In the summer of 2009 I revisited my 2004 summer apprenticeship at Object Mentor. What follows is the original 2004 post and then some 2009 commentary.
Every time I think I understand FitNesse I’m wrong. After a day of using it for Acceptance Testing I know a lot more about it, but I’m going to assume there’s more. But this is jumping to the end, I’ll back up.
At the beginning of ‘XP for a Day’ Micah and James (the teachers) split the groups up and we started the planning game. James, the customer, had a bunch of stories written on 3X5 cards that he wanted implemented in the game. For example: One was a magic arrow that you could fire that would turn if it hit a wall (you specify the direction it will turn when you fire it). Another was a GUI for the game. And another was shooting regular arrows that would kill the Wumpus if they passed through the room he was in. Another was a randomly generated map. And so on. After James introduced the cards the time had come to assign numbers to them. This is one of the tricker parts for the first time XPer. The numbers are unit-less and do not correspond to a set amount of time. But the are a measure of how much time the task will take. Huh? Lemme ‘splain: Take all the cards and arrange them from easy to hard. Some are the same level so they will be a pile of easy, a pile of hard and a few piles in between. Now let’s call the features in the easy pile ones. What does one means? It doesn’t. But now we have a reference. All the other cards are defined in terms of the easiest ones. Is this task two times more difficult or three times more difficult than the simple ones? Unfortunately, since most programmers have a background of spending lots of time on design we spent too much time arguing over the points on each card. But it was a good learning experience. Then we guessed how many point we thought we could do in one iteration (1.5 hours in this mini-XP version). My group had no idea, but everybody else said 4 and we went along with the crowd. How many did we finish? 1 point. And here’s where I take a bit of issue with the class. Learning FitNesse is a day in and of itself. None of us were that familiar with it (I had used it in the TDD class I took, but some problems still were beyond me) and so we spent most of our iteration trying to figure out how to get the acceptance tests to work. Leaving precious little time to code.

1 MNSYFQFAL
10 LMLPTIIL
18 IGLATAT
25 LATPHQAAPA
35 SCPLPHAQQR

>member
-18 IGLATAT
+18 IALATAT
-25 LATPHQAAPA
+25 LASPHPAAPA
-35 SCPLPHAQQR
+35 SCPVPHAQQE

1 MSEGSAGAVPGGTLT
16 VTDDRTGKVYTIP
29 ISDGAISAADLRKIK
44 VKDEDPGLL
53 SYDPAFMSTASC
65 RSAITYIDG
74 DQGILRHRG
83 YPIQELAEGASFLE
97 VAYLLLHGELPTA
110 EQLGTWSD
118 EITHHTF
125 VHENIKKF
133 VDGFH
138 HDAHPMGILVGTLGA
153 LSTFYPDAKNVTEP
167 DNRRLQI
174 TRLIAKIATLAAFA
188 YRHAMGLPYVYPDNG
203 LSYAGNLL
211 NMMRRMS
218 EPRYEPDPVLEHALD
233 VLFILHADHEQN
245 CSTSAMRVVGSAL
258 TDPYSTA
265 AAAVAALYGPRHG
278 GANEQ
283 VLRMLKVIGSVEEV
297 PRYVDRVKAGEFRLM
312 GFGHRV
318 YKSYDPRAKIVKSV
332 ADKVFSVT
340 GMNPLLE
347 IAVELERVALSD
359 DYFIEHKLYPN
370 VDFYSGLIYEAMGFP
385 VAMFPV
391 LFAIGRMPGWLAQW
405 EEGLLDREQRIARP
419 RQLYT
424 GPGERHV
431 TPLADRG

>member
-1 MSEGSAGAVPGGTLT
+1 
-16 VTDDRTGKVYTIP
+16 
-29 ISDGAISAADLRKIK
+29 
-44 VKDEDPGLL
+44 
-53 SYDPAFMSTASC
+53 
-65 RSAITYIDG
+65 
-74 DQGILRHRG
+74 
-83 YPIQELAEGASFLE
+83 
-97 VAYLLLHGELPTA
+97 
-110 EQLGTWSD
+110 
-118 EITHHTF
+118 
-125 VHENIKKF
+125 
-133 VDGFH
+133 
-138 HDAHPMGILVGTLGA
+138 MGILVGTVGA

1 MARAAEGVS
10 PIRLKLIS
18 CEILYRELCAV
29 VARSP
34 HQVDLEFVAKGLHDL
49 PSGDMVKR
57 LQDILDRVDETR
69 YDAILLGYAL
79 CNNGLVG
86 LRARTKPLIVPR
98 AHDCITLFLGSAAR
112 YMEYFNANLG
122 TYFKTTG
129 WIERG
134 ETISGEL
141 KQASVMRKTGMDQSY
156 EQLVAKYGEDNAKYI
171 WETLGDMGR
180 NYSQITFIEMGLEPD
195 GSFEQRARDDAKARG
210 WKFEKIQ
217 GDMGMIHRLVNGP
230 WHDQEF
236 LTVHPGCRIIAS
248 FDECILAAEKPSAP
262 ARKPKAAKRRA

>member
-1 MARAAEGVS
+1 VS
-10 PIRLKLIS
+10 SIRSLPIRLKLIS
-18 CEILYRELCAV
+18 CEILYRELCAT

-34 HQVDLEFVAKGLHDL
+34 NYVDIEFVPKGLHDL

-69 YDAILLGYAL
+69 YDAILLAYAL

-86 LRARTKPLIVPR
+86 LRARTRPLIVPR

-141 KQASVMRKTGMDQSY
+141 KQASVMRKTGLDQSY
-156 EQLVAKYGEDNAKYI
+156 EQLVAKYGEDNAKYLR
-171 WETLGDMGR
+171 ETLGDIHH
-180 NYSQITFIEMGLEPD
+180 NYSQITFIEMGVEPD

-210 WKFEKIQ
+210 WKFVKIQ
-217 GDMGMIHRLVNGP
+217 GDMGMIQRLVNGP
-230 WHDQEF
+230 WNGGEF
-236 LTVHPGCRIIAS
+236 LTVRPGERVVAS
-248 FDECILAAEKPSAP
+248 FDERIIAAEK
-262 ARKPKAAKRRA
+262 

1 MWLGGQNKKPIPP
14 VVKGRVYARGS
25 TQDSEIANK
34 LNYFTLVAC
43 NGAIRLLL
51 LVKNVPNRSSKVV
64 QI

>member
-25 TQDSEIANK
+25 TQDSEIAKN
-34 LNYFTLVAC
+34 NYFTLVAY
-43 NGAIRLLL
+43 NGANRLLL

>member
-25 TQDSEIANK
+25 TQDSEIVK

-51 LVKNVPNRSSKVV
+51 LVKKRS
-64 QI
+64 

Which is everybody’s biggest fear about TDD – that the test will slow you down. And I think one iteration will always be sacrificed to figuring out FitNesse or Junit (which we used too, but most were familiar with it) or whatever. The second iteration went much better. Now that we knew how to set up fixtures and get them to work, we were able to hit our target velocity much better. My personal feeling is that this needed to be two days if FitNesse will be new to most of the student (as I suspect it will be). If it has to be one day, then maybe unit test will have to be enough. Regardless, I learned a bunch and felt the class was a qualified success.
The problem with having students work on real things is that often they get hung up on something that shouldn’t be the focus of the class. I had this one week long physics project where the students would plan how to launch a spaceship and have it reach Mars. The first step is drawing a scale model of the solar system out to Mars. Most of the kids spent the better part of the first day just trying to figure out a scale so you can fit all the orbits on the paper. I had foolishly assumed that such a task would take a few minutes because it was easy for me.